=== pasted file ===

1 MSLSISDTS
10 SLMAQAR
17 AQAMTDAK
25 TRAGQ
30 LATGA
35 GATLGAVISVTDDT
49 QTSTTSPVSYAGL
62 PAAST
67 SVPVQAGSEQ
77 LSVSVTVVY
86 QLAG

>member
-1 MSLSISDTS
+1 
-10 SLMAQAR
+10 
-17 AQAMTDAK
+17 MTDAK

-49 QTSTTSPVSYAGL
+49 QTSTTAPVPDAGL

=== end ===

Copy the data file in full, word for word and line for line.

1 MSLSISDTS
10 SLMAQAR
17 AQAMTDAK
25 TRAGQ
30 LATGA
35 GATLGAVISVTDDT
49 QTSTTSPVSYAGL
62 PAAST
67 SVPVQAGSEQ
77 LSVSVTVVY
86 QLAG

>member
-1 MSLSISDTS
+1 
-10 SLMAQAR
+10 
-17 AQAMTDAK
+17 MTDAK

-49 QTSTTSPVSYAGL
+49 QTSTTAPVPDAGL